Should co-employers pay workers’ compensation for an injury claim?

Truck driver and loader suffers slip-and-fall injury to lumbar spine

Should co-employers pay workers’ compensation for an injury claim?

A professional employer organization should not be allowed to silently benefit from co-employment then later deny the co-employment to escape its obligation to provide workers’ compensation benefits, a panel of the Workers’ Compensation Appeals Board of California recently said.

In the case of Ortega Gonzalez vs. Major Transportation Services, Inc., a California corporation, Baljinder S. Gill, individually, and dba Major Express Logistics, Peoplease LLC; National Interstate Richfield, Major Transportation Services, Inc. and Peoplease LLC jointly employed the applicant as a long-haul truck driver and occasional loader.

A contract between the two companies obligated Peoplease to provide workers compensation coverage, to issue checks, and to furnish other services. It required Major Transportation to run payroll through Peoplease.

In September 2018, the applicant suffered a slip-and-fall injury to his lumbar spine in Illinois while driving a truck for Major Transportation.

Read more: Customer sues Costco, independent contractor for slip-and-fall accident

The workers’ compensation administrative law judge found that Peoplease and Major Transportation both employed the applicant on the date of injury. The judge ordered the parties to proceed to arbitration on the issue of coverage, if necessary.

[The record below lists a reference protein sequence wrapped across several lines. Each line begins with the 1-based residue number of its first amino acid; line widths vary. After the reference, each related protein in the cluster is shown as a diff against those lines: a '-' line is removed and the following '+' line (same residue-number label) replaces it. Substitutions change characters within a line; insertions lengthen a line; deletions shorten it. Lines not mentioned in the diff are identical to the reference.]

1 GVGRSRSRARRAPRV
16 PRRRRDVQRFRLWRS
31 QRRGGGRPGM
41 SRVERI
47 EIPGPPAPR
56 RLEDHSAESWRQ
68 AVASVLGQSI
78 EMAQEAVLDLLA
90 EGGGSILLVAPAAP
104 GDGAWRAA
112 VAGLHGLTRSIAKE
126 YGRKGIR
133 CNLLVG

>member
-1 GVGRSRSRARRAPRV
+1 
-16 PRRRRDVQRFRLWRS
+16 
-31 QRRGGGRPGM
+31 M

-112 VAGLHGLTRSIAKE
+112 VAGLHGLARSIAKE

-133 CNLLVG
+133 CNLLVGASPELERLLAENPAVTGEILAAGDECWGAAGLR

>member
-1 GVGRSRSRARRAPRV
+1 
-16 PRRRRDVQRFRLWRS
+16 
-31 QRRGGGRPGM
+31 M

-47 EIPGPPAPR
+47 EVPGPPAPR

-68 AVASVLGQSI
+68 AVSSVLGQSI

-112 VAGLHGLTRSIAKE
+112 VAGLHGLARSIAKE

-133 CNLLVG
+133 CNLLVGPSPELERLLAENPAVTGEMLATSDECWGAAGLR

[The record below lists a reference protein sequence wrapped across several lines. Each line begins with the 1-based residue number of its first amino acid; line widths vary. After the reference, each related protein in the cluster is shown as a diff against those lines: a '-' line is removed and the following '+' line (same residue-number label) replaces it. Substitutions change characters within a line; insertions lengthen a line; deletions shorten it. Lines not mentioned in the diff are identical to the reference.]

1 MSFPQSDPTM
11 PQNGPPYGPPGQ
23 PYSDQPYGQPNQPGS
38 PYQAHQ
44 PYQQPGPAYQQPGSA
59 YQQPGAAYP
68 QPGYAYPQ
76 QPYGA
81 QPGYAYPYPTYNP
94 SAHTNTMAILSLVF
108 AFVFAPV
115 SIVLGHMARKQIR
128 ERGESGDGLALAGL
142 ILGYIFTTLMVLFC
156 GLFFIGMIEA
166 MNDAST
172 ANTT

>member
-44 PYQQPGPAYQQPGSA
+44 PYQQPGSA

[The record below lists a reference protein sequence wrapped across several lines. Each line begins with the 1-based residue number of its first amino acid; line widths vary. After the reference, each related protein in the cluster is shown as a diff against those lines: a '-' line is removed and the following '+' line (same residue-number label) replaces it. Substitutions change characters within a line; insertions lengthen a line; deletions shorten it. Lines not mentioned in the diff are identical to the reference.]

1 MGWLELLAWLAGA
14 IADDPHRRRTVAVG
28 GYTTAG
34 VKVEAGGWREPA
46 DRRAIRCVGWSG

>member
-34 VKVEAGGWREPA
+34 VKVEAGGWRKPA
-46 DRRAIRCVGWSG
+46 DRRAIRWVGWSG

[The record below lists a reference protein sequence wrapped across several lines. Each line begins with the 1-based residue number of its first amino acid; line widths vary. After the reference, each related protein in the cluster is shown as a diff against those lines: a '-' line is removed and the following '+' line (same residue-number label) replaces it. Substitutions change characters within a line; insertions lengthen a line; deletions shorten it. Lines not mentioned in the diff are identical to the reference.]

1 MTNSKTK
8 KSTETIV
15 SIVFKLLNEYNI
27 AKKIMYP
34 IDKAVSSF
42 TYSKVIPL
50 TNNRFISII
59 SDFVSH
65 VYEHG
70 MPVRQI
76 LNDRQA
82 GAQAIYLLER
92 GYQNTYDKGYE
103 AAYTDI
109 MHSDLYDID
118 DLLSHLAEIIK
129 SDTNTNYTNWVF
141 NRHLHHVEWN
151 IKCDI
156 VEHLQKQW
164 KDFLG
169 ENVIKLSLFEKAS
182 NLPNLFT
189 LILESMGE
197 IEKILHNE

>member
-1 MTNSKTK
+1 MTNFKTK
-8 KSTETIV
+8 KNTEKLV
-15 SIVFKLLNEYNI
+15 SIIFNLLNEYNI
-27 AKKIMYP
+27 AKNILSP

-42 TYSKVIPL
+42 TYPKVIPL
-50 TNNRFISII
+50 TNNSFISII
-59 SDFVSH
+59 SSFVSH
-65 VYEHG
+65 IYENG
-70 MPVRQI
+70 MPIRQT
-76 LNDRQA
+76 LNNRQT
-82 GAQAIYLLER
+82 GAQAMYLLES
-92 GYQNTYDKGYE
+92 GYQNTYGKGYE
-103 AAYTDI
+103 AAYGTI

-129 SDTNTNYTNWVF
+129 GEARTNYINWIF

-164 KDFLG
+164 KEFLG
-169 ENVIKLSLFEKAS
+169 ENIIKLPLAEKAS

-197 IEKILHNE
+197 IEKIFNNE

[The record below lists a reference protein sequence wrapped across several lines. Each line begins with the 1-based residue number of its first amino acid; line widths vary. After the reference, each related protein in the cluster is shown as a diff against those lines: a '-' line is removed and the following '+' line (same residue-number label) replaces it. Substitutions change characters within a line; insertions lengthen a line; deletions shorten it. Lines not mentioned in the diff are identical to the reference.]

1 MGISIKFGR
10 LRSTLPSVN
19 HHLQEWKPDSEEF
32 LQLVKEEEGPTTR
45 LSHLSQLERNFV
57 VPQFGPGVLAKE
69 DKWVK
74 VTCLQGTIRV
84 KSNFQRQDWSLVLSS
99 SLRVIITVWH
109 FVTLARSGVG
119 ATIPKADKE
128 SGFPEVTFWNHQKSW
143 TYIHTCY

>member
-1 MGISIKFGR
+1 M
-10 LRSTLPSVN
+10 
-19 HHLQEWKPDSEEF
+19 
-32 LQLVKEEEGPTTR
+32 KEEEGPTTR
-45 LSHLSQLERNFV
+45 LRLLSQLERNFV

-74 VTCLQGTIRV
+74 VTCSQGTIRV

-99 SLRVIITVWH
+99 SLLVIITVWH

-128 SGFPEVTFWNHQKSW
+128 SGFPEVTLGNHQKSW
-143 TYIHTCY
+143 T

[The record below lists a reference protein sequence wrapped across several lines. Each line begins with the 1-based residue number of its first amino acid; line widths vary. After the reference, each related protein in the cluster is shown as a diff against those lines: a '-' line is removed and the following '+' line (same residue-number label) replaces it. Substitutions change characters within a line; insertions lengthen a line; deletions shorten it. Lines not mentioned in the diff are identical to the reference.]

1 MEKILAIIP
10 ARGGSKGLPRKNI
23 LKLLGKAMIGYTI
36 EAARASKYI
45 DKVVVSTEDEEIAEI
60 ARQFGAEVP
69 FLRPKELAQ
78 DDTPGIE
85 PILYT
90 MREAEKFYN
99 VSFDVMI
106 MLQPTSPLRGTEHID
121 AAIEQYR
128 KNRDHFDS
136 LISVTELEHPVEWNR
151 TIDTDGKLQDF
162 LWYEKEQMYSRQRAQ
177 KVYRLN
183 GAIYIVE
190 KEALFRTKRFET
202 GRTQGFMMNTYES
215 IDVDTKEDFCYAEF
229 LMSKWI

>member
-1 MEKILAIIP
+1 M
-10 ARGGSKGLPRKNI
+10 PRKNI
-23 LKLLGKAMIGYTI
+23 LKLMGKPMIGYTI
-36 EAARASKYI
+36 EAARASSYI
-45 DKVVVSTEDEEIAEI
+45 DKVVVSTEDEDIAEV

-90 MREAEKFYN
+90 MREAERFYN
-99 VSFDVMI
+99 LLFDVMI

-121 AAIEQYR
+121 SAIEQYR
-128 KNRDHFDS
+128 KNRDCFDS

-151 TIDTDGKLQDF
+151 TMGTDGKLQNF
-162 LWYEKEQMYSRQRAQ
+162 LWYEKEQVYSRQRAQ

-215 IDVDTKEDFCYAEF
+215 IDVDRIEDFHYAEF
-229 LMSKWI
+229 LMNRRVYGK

Peoplease asked for a reconsideration. It argued that it and Major Transportation were not co-employing the applicant on the date of injury. The applicant became Major Transportation’s employee as of that date because Major Transportation issued the paycheck covering that date, Peoplease claimed.

Board looks at dual employment

The panel of the Workers’ Compensation Appeals Board denied reconsideration. First, it explained the nature of dual employment, which included the following characteristics:

  • The general employer sent the employee to perform labor for the special employer
  • The work rendered benefited each employer
  • Each employer had some direction and control over the work’s details

If the special employer leased all its employees to a professional employer organization (PEO), which leased back all those employees, then the special employer’s liability would be insured through a single client policy issued to the PEO. Under section 3602(d) of the Labor Code, the client policy would insure both employers for workers’ compensation claims for their joint employees.

In this case, Peoplease was a PEO, a general employer that leased back employees to the special employer and that provided payroll services. Peoplease agreed to obtain workers’ compensation coverage for Major Transportation’s employees under a section 3602(d) agreement.

Peoplease and Major Transportation both employed the applicant before and after his date of injury, the panel ruled. Major Transportation’s issuance of a paycheck did not temporarily suspend the employment relationship between the applicant and his general employer, the panel added.

The panel agreed with the workers’ compensation judge’s findings in a report that Peoplease benefited from the applicant’s co-employment status and from his work on the date of injury.

Substantial evidence supported that Peoplease co-employed the applicant even if its paycheck did not cover the date of injury, the judge found. Peoplease and Major Transportation both knew that their contract was not being strictly followed, the judge noted.

Major Transportation submitted payroll to Peoplease covering the date of injury as part of its submission for the following pay period, and Peoplease benefited from this by charging fees. The judge considered it improper to excuse Peoplease’s late checks but not excuse Major Transportation’s late payroll submission.

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